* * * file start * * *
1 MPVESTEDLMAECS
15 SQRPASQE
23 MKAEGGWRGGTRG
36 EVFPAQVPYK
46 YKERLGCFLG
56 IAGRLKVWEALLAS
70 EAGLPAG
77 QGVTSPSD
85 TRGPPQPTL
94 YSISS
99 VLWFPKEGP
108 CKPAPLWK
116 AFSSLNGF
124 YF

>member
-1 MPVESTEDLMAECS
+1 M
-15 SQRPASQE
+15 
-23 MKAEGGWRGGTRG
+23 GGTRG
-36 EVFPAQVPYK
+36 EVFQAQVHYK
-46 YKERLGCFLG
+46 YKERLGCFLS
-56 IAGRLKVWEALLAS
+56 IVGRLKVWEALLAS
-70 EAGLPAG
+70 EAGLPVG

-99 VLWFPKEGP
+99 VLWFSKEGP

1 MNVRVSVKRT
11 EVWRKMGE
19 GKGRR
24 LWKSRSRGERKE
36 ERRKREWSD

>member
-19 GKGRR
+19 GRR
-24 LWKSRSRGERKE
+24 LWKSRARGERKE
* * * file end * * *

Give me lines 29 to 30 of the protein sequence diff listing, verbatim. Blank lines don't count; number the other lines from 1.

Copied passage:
+70 EAGLPVG

-99 VLWFPKEGP